A year ago, while working my part-time custodial job at my church, I met a young man who was waiting for a bus to pick him up. He had just been released from jail and was headed back to Caledonia to resume his old job. He told me he owed child support money, and while in jail, he had realized that he needed to get back to the Lord and "do what's right." I've heard that saying often enough: "Do what's right." And there's a lot to be said for doing what's right. Good for that young man, who wants to do the right thing. The world would be a far better place if we all could consistently pull that off. But realistically, we don't. And it's not what the gospel is about. The gospel is not about behavior modification; it is about heart transformation. It is not about our doing well but Christ's doing well for us, in us, and through us. The gospel is about experiencing a change in our source of life, from what the Bible calls the "flesh" to eternal life that resides in the Son of God. Jesus in us and we in him: that is the arrangement God offers us out of his great, great love for us. We are no longer on our own, striving to meet the quota on an endless moral assembly line; instead, those of us who are exhausted by our efforts to get it right, and beaten down by our failures, can rest in Someone who got it right for us; who loves us beyond anything we can imagine; and who doesn't stand outside us as a taskmaster but lives inside us as our very life, producing the fruit of his own character in us as we walk with him. John 1:17 says, "The law was given through Moses; grace and truth came through Jesus Christ." No more doing what's right in order to become righteous; instead, doing what's right because we are righteous, and by nature we want to do those things that please the One who loves us. That is one way of looking at Christianity.
Forgiveness can be as swift and easy as accepting a friend's apology for being ten minutes late for lunch at the restaurant. Or it can be as grueling, as costly, as seemingly impossible, as forgiving a divorce or a business betrayal. What makes the latter kind of forgiveness particularly difficult is this: the other person may not care in the least. They may feel utterly justified in their mistreatment of you. They may even take pleasure at the injury they've caused you--or they may take no thought at all. Whether you forgive them or not means nothing to them because you yourself are of no consequence. That's the kind of forgiveness reflected in Jesus's words "Father, forgive them, for they don't know what they're doing" (Luke 23:34). Father, they just don't have a clue. No idea whatsoever. They're prisoners of their ignorance, blinder than beggars and twice as poor. Mercy and compassion toward those who showed him neither: that's the extreme brand of forgiveness Jesus showed toward those who were killing him. Jesus didn't pray "Father, forgive them" in order to set a lofty example; he prayed those words because he meant them. In his heart he longed for something far better for his persecutors than vengeance; he longed for them to one day see, and understand, and live. What's particularly important to note is, forgiving his executioners didn't change Jesus's immediate circumstances. The black iron spikes remained in his wrists and feet. The agony of crucifixion wasn't relieved. Jesus still died a torturous, shameful death hanging naked on a post for all Jerusalem to see. What changed was that the back of hatred was broken. It lost its self-perpetuating power--because the One who did know exactly what he was doing absorbed its worst blow and countered it with love for those who inflicted it. Sometimes today we hear stories of that radical brand of forgiveness: The father who adopts his child's murderer and raises him as a son. The college woman who, without minimizing the violence perpetrated on her, refuses to harbor bitterness against her rapist. The prisoner wrongly convicted who, when the truth is finally revealed, forgives those who took fifteen years of his life from him and far more besides. For such people, forgiveness is no glib thing. It is big-ticket, and those who have been wronged are the ones who must foot the bill. Doing so may begin simply with this thought: "If I had the power to send those who have hurt me to hell...I would not." Forgiveness desires life, God-life, for the offender. It desires vision for the spiritually blind. It chooses--often against the forgiver's own conflicting emotions--to pray for the release of those held captive by their own hate or sheer, selfish unconcern for the pain of others. Forgiveness is not trite. It is not easy. It may even be miraculous. It is one choice followed by as many more choices as it takes. If--no, when--we are deeply injured, may Jesus grant us his eyes to see clearly what the other person cannot see at all. May he give us the grace to pray from our heart, "Father, forgive them. Help them to see. Help them to know your love for them and for others. And grant them what you have so graciously given me: life--true, deep, powerful life."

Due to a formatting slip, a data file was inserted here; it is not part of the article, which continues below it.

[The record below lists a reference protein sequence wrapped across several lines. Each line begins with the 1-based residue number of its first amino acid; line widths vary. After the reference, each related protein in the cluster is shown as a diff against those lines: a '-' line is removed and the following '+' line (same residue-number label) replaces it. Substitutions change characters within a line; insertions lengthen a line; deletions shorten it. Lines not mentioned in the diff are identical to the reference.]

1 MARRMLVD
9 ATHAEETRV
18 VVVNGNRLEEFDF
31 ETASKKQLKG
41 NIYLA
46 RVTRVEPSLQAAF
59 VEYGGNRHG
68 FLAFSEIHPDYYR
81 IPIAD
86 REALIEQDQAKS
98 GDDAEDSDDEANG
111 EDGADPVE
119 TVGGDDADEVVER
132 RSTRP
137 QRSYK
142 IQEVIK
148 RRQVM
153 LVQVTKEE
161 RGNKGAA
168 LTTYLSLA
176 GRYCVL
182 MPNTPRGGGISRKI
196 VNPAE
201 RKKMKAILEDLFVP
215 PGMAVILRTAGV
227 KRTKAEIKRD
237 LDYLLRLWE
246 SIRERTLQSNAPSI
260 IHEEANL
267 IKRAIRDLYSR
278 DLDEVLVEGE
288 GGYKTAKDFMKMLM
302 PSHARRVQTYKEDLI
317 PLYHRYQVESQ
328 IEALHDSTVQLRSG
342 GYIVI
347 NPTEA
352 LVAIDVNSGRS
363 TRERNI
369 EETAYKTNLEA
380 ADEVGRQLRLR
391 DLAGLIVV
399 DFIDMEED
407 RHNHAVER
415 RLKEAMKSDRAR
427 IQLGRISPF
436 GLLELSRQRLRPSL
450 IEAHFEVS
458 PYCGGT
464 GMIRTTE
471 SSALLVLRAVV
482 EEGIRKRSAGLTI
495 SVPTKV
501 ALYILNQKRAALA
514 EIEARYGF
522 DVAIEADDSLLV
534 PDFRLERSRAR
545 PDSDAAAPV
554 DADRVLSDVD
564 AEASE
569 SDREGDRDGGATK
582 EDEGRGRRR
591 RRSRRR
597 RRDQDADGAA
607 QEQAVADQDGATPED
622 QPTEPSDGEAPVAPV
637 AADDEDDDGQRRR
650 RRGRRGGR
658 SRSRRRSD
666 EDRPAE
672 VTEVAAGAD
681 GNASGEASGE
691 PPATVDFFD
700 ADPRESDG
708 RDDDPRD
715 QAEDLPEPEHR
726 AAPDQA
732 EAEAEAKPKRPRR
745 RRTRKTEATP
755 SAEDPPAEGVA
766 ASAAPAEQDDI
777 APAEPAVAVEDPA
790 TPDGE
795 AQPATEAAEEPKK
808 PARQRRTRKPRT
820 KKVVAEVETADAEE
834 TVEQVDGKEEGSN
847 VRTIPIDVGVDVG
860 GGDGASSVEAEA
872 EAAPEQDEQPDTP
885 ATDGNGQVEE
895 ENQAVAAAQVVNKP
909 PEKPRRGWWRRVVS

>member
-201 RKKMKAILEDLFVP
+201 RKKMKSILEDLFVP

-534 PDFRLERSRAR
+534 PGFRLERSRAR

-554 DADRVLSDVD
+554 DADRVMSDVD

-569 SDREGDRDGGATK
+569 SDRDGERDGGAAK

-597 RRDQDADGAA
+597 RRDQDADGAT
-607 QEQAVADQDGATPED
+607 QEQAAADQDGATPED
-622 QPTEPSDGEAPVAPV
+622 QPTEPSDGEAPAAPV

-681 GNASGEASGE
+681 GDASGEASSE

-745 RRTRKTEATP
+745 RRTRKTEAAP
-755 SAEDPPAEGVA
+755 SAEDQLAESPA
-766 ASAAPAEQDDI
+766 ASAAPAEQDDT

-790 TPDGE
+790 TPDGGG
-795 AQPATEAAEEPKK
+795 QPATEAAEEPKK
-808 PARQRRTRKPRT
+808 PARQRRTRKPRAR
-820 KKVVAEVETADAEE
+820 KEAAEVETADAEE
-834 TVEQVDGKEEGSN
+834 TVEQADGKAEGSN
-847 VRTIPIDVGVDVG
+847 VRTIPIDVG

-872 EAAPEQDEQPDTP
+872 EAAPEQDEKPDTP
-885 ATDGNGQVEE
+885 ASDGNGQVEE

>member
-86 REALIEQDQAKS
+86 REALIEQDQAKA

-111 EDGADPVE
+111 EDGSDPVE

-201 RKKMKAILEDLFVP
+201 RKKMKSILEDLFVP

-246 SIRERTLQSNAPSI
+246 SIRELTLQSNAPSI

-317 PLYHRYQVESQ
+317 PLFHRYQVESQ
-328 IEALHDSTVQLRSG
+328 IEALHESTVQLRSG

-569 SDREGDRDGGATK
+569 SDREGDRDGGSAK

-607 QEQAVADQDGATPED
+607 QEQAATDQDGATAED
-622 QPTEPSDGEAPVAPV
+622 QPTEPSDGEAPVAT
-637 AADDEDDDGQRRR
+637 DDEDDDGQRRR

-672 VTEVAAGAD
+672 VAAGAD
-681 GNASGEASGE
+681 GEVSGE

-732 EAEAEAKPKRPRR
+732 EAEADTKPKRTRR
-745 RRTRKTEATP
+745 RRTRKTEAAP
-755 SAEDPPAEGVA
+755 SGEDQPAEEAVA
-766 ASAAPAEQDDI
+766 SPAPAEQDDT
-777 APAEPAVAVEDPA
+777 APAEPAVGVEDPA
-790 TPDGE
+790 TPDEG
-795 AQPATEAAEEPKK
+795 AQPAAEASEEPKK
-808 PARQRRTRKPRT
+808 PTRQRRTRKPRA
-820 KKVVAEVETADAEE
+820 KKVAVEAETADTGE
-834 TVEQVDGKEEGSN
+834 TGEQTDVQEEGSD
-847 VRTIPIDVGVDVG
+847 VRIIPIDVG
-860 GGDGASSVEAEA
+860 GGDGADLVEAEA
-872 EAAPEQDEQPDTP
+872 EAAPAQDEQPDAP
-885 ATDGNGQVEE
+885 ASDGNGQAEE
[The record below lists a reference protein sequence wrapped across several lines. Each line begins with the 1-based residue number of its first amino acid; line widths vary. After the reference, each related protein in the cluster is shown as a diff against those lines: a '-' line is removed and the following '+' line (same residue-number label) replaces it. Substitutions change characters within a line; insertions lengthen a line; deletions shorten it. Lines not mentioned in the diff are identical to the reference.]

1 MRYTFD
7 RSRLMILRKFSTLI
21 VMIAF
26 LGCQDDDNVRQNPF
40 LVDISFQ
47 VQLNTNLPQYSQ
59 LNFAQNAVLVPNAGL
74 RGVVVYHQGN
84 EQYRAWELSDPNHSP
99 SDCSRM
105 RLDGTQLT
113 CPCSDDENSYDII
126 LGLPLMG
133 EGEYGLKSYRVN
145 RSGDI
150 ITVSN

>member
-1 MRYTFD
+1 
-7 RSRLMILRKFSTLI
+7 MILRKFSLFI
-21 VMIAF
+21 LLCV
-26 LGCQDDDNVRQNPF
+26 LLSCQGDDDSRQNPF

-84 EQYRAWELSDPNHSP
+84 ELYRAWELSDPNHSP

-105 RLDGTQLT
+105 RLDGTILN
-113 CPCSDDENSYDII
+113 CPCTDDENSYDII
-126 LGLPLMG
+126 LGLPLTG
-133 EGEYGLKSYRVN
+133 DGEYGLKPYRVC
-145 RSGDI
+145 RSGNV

A few weeks ago I received word from my friend Steve Barclift, managing editor for Kregel Publications, that a book I had edited was one of five finalists in its category for an ECPA Gold Medallion. The reason I didn't rub my eyes when I read Steve's email is because, really, who does that? Inside, though, I was, like, "Whaaa? Did I read that right or do I got dirt in my peepers?" The Gold Medallion is a tremendous honor in evangelical publishing, and even though a different book was chosen for the award on May 2, just making it to the finalists' circle is a huge deal. My surprise had nothing to do with the book's merits, which are considerable. Messed Up Men of the Bible: Seeing the Men in Your Life Through God's Eyes has struck a fortissimo chord with female readers who want to better understand and support the imperfect men whom they love and who love them. The coauthors, Tina and David Samples, speak to relational issues between men and women in a unique way by bringing to life the Bible's colorfully flawed males. It's encouraging for a messed-up guy like me to know that I'm in such good company as Moses and David and Peter. The Bible doesn't gloss over people's sins. Its villains are villains for obvious reasons, its heroes reach for a nobility that rises above their often serious weaknesses, and the stories of those heroes are written with the ink not of human perfections but of God's mercy and grace. David and Tina make all of that plain and show how it relates to our own lives. Their book is superb. Still—me the editor of a Gold Medallion finalist? Pinch me, I'm dreaming. But then, why not me? Because, after all, God. Because how like my heavenly Father to take a messed-up son who has wrestled all his life with self-doubt and the fear of failure, and to encourage that son, and to bless him through the years with people like Steve who saw something good in him and opened doors that changed his life. Because how like God to give a Gideon like me hope, and incremental success, and a sense of personal ability, and to cause me to grow in a profession that, in the past, I never imagined for myself. Not that it happened by accident. I have faced my fears and forged through them, simply because my only other choice was to curl up and die. I have studied hard and worked hard, and I have sacrificed and persevered, and I continue to learn, and I do my utmost to serve my authors well. But beyond those things, I have the sense that there is much that happens behind the scenes that I just don't see. In the broad sweep of life I'm still pretty dumb, and all I'm really doing is walking through doors, barely aware of their implications, hardly cognizant of how my doing so catalyzes latent realities, causing seeds to germinate into green shoots which, over time, become strong, fruiting plants. Faith involves a process over which my Father presides unseen, as he did at the world's creation, bringing order and blessing to chaos. Five years ago, with fear and trembling, I hung out my shingle as an editor, and my first book was something I still feel proud of. Since then I have edited scores of books for publishers and independent authors. I am grateful to all of my clients—to you if you're among them. I am thankful that you entrusted your creation to me. Now to think that two of you have been cocandidates for a Gold Medallion . . . wow! Congratulations, Tina and Dave, for writing a great book. It, and you, deserved such recognition, and I am pleased to have served you as your editor. It's not about awards, is it. It's about women and men learning how to love each other better, and about seeing each other through the eyes of Jesus, and about God's kingdom ruling more fully in our hearts.